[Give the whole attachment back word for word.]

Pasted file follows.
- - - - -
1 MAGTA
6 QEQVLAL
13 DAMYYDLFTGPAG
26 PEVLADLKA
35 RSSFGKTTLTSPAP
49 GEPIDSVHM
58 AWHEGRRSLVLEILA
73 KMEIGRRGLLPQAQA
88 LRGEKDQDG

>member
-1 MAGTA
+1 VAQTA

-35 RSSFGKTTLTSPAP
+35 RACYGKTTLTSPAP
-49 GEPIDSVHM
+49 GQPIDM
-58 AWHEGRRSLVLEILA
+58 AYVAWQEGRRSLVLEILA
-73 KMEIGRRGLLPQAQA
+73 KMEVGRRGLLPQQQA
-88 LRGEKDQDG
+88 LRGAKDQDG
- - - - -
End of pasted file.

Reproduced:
1 MAGTA
6 QEQVLAL
13 DAMYYDLFTGPAG
26 PEVLADLKA
35 RSSFGKTTLTSPAP
49 GEPIDSVHM
58 AWHEGRRSLVLEILA
73 KMEIGRRGLLPQAQA
88 LRGEKDQDG

>member
-1 MAGTA
+1 VAQTA

-35 RSSFGKTTLTSPAP
+35 RACYGKTTLTSPAP
-49 GEPIDSVHM
+49 GQPIDM
-58 AWHEGRRSLVLEILA
+58 AYVAWQEGRRSLVLEILA
-73 KMEIGRRGLLPQAQA
+73 KMEVGRRGLLPQQQA
-88 LRGEKDQDG
+88 LRGAKDQDG